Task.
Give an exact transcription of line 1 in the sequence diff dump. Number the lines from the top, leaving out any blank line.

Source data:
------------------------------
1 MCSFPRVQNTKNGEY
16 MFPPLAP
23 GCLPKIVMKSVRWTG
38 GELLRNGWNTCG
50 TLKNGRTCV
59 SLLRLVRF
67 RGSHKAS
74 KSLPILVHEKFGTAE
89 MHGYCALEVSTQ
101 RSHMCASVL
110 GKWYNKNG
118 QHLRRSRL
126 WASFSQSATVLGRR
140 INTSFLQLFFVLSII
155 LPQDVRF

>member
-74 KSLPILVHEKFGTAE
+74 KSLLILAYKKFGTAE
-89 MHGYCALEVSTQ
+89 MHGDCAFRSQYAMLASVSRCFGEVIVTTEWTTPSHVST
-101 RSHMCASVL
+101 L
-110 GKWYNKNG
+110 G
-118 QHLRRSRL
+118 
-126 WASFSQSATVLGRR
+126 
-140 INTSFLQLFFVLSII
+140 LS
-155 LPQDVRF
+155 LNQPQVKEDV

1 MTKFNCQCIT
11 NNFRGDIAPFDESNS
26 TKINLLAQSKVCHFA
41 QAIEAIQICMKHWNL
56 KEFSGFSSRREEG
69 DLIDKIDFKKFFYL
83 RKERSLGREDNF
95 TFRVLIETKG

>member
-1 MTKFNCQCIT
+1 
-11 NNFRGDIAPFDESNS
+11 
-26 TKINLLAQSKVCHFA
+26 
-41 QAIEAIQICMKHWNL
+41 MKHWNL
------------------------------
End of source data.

1 MCSFPRVQNTKNGEY